Oh, and all of my remarks regarding JohnDopp’s upstanding character have been permanently erased from discussions. It takes a lot to get things removed from Wikipedia’s talk pages. The esteemed JohnDopp has considerable heft, it seems. He is a cherished citizen.

Now, you might argue that this whole business is just too trivial to get worked up about. So let me quote from the woman who made the Nixon analogy: “We’re not dealing with presidential politics here, but we’re dealing with a pretty important political matter nevertheless. It involves over 100 million dollars, and the lives of millions of animals, each year.”

So. Not trivial. Unless it simply doesn’t bother you that millions of perfectly healthy dogs and cats are slaughtered annually.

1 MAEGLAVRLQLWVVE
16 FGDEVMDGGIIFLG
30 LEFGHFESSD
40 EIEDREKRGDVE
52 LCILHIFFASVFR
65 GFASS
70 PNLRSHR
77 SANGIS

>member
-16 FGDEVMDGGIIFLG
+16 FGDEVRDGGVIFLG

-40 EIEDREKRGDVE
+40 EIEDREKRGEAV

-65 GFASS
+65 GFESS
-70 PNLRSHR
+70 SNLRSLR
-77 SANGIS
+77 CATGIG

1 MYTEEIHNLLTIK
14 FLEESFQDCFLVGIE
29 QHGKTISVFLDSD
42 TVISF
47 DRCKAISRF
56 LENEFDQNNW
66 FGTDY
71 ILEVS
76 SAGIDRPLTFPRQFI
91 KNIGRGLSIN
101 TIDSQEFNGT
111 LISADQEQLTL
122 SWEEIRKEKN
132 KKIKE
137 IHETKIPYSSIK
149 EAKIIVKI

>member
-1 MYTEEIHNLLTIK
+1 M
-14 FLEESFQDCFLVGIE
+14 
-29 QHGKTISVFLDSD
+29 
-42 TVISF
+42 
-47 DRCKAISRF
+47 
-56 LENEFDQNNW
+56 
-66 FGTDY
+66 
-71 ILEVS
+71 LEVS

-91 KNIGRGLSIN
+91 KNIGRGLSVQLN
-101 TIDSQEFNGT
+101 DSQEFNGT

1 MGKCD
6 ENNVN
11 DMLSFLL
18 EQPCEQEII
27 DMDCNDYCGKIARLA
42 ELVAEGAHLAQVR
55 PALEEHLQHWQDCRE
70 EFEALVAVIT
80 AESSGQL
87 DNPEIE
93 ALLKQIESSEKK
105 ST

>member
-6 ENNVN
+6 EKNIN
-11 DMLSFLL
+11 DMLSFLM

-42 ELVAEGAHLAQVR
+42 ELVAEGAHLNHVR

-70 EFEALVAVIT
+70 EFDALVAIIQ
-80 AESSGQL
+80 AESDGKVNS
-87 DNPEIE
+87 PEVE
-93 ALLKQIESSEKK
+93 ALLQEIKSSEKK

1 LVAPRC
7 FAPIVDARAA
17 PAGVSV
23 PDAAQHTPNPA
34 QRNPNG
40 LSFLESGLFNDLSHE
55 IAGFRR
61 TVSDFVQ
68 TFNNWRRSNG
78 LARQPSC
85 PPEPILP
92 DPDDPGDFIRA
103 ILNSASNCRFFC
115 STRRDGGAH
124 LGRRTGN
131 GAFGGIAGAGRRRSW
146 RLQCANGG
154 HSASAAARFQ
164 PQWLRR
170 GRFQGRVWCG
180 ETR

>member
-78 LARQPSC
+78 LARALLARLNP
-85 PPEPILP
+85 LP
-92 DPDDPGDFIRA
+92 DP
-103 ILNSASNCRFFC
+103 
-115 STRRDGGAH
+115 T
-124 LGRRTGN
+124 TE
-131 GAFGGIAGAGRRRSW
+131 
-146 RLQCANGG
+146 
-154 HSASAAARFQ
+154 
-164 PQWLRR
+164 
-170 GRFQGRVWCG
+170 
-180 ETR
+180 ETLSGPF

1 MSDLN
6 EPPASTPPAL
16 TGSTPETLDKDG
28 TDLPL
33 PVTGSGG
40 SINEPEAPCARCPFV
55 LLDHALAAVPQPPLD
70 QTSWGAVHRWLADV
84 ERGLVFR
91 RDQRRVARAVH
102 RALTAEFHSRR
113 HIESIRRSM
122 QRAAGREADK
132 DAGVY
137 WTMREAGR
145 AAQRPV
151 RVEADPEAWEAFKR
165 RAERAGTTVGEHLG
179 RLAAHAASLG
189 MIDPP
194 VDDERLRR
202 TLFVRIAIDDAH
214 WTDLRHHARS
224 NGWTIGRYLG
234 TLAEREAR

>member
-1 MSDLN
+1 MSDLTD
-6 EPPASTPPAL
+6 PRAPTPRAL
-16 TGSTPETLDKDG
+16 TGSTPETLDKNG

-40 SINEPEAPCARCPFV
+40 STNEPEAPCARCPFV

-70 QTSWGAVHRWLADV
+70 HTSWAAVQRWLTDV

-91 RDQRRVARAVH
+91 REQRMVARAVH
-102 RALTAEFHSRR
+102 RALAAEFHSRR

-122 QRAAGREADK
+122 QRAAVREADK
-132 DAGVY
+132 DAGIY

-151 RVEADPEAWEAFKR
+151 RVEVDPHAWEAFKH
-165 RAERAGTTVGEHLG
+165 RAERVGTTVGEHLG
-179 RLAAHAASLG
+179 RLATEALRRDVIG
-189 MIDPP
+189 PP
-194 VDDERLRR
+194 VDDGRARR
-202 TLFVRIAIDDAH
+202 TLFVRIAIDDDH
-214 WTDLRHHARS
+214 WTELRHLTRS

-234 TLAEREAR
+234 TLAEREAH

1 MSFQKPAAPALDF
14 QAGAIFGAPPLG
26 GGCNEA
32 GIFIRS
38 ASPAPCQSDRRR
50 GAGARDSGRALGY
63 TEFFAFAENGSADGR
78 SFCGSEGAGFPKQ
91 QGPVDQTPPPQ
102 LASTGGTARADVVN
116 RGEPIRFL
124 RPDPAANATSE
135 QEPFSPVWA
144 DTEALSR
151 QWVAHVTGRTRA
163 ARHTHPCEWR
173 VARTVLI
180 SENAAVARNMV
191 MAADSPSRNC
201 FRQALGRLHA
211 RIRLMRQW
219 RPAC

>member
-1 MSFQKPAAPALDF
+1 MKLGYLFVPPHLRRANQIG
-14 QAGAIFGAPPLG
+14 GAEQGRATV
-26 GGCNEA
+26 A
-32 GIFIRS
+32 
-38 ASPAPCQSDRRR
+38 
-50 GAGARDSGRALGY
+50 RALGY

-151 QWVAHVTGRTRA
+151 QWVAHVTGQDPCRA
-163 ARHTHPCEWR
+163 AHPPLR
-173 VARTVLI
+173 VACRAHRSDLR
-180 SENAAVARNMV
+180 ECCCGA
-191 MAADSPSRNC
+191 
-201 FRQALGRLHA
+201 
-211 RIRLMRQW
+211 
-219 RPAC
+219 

Can Wikipedia continue to produce elegant camels, when it insists upon purging honest editors and coddling the likes of JohnDopp? Can it remain a legitimate project, despite harboring and protecting swiftboaters? Can this kind of deeply flawed polity — riddled with bias and crippled by anonymity — remain a successful breeder of camels, in a world deeply camel-deprived?

Oddly enough, I suspect it can. This anecdote, while sufficient to install a permanent and debilitating phobia into any rigorous academic, does in fact suggest that it can. Wikipedia may be a wacky camel-breeding orchard, yes (a metaphor that thrills me), but there’s something in the process that compensates for the rotten apples.

And rotten apples, let us remember, make superb fertilizer.

Leave a Comment